The Paul Newman Daytona is undoubtedly among the most coveted vintage watches in the market today and prior to the October auction typically fetched around $80,000-100,000. The craze has spawned enough fakes for experts to now suggest that there are actually more fake Paul Newman Daytonas out there than authentic examples. Industry observers believe this result is going to push the price of these chronographs further upwards.
Take a look at some auction results just weeks after the historic October sale. A Ref. 6265 Paul Newman in ‘excellent condition’ was sold for $427,433 (HKD 3,340,000), almost 40 percent more than the upper pre-sale estimate of $250,000 at the Phillips Hong Kong Watch Auction: Five on November 28. Christie’s sold a Paul Newman Ref. 6263 consigned by the original owner for more than double its low estimate at $506,860 (HKD3,940,000) on November 27. Auction house Phillips has now announced that it will host a themed sale dedicated to the Rolex Daytona in Geneva on May 12, 2018.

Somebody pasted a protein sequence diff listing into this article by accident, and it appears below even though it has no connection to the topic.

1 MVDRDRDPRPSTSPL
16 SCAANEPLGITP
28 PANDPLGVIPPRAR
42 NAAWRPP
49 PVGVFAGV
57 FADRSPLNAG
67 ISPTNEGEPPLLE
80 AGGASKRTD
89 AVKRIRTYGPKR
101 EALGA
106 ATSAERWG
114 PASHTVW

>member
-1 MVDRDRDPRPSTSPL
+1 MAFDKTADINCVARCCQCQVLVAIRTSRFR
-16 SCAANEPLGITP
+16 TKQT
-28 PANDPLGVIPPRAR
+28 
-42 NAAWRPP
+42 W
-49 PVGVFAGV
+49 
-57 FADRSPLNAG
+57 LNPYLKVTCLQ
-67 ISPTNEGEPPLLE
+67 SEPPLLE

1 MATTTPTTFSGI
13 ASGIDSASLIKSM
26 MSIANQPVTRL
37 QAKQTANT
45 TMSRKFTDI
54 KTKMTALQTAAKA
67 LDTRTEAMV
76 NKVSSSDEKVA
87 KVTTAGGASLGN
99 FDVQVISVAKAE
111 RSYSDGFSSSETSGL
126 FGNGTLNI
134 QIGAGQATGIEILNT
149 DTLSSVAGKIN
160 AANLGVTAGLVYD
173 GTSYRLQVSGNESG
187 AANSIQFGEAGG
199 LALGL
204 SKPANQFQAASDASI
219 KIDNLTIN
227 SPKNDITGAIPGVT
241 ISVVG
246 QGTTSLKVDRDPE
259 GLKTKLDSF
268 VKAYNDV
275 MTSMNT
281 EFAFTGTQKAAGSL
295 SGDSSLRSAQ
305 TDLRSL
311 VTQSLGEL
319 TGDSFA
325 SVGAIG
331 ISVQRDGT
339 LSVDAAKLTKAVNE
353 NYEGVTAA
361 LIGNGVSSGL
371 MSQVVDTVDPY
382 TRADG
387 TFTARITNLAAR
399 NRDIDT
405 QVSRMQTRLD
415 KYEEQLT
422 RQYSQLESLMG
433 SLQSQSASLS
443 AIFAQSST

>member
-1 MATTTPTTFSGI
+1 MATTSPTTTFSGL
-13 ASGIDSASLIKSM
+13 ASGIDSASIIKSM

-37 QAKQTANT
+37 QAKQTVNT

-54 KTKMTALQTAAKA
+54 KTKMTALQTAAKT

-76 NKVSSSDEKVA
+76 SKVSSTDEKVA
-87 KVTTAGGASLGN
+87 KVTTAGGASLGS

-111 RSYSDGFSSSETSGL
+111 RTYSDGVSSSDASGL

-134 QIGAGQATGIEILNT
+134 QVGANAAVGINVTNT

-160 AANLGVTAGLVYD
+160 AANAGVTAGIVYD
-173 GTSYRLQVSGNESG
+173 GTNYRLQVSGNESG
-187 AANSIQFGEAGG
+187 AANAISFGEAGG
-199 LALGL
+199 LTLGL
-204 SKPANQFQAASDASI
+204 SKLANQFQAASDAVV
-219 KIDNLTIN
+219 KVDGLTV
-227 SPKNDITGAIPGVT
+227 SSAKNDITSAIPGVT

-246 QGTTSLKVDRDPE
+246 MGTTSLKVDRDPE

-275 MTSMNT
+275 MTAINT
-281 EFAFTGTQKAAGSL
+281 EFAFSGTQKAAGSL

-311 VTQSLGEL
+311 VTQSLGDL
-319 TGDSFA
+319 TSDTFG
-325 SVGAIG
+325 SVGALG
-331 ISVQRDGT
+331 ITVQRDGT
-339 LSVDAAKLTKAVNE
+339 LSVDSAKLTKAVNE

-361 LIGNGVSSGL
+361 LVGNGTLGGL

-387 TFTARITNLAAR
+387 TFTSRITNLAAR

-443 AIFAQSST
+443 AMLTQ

“I have found that demand far outstrips supply for great examples of Paul Newman Daytonas, particularly those with white dials, so we are not seeing many more come to the market from private collections,” says Eric Wind, a renowned vintage watch expert and dealer.
“However, I am aware of some original owners and families that realized their watch was special and valuable when they saw media coverage of Paul Newman’s Paul Newman. One friend of mine has had three original owners reach out to him the last few weeks with Paul Newman Daytonas in various configurations as they realized their watch was valuable from the auction,” says Wind.